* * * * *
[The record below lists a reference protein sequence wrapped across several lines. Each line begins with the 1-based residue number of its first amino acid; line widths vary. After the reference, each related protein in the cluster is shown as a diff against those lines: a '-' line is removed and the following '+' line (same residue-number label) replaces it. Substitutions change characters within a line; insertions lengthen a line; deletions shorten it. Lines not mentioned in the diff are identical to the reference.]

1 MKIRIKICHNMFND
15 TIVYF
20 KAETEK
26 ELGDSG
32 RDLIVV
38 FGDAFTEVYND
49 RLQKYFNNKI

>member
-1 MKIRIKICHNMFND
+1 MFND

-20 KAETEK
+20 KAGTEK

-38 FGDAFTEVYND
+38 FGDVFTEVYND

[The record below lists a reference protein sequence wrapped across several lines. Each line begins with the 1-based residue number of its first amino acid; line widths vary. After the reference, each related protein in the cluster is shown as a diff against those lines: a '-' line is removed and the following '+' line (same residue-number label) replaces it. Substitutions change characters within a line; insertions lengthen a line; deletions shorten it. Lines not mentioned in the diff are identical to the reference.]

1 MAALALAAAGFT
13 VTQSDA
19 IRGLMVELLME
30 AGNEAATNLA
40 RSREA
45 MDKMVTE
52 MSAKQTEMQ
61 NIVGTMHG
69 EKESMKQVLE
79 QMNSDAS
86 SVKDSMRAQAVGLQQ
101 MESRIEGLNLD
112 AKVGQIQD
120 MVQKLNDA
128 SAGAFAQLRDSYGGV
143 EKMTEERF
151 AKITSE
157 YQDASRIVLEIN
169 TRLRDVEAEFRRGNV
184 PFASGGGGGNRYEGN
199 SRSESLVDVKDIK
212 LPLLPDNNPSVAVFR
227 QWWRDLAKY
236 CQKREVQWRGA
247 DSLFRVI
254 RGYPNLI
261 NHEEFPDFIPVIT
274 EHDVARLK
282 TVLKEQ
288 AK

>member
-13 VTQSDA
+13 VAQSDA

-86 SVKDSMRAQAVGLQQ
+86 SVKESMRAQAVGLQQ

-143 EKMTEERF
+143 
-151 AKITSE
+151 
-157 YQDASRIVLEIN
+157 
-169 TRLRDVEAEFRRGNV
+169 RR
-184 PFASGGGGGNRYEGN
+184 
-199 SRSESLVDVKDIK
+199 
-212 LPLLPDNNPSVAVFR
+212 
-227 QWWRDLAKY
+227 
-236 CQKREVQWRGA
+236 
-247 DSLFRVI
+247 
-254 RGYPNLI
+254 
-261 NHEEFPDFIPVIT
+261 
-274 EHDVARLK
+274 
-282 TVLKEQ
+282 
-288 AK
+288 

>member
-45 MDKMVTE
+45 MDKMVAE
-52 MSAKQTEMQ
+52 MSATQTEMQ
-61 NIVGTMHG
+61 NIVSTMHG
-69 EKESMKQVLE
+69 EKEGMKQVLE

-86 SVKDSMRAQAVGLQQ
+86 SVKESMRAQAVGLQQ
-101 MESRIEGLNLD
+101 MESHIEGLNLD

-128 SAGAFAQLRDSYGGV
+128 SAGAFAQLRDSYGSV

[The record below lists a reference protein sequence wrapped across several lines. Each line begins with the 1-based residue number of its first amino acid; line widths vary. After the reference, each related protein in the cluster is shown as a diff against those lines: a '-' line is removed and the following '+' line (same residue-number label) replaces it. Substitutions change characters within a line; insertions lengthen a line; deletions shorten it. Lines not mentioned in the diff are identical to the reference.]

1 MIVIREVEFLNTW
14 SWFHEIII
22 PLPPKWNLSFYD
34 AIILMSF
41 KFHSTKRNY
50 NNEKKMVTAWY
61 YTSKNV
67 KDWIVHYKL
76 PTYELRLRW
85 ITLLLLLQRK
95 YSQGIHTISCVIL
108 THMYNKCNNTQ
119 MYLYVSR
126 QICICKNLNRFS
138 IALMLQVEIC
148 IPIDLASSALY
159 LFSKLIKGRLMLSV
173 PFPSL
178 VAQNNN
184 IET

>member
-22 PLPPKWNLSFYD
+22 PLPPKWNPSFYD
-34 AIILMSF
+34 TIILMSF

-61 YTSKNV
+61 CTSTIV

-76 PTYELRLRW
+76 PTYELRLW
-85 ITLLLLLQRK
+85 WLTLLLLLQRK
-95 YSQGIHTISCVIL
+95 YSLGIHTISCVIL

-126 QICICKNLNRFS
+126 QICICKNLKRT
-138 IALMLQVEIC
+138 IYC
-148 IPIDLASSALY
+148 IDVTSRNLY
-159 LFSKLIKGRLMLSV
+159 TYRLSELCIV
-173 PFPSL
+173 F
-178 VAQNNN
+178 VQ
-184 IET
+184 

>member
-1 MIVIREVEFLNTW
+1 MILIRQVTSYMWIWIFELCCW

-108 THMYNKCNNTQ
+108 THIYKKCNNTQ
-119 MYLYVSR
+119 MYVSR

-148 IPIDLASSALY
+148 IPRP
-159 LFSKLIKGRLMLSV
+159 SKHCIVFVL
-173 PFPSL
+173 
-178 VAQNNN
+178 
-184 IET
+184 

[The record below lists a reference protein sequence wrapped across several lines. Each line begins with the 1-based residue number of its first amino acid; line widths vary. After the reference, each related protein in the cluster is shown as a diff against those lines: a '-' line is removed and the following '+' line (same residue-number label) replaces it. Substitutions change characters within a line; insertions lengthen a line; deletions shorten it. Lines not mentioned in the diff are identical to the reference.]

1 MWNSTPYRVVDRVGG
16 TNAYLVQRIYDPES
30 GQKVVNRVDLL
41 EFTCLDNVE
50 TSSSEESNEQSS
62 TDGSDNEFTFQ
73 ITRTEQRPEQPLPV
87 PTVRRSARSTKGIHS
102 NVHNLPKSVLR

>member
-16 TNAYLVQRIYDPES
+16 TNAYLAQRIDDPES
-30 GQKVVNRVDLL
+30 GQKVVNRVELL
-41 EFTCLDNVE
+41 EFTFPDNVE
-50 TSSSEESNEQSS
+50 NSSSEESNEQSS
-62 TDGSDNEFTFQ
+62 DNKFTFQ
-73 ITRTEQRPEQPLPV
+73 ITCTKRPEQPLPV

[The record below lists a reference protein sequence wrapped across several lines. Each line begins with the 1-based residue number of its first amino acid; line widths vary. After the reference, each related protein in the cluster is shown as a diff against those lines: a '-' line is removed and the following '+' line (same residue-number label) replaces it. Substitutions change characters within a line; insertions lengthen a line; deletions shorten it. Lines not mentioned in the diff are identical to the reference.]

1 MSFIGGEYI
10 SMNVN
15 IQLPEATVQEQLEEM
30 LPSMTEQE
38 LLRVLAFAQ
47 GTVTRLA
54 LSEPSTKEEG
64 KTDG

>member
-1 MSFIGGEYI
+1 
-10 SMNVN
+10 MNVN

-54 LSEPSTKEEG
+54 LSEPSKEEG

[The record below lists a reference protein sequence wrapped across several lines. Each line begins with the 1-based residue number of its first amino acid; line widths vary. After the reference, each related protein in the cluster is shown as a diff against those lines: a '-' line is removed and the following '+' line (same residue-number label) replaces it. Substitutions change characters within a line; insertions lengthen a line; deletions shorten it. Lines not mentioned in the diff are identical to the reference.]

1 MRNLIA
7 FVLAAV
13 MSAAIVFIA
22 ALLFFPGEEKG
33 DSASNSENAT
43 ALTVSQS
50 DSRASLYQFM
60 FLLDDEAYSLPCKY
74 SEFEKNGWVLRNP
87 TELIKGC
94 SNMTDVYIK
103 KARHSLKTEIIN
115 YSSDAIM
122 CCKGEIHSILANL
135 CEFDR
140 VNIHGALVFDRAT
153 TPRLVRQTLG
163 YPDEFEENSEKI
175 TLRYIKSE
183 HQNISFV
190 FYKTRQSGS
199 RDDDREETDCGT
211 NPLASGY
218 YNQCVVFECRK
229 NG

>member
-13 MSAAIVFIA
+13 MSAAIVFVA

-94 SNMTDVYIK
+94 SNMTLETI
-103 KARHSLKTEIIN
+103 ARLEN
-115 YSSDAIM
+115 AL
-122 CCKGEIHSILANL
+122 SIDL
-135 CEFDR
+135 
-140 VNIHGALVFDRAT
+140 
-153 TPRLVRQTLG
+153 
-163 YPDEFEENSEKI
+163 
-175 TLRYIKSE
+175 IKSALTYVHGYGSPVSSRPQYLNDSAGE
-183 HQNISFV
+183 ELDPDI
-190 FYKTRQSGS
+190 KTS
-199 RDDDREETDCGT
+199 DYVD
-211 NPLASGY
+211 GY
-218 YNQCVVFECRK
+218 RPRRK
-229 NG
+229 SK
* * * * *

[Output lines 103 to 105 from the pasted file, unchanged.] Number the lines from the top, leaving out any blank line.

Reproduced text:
50 NNEKKMVTAWY
61 YTSKNV
67 KDWIVHYKL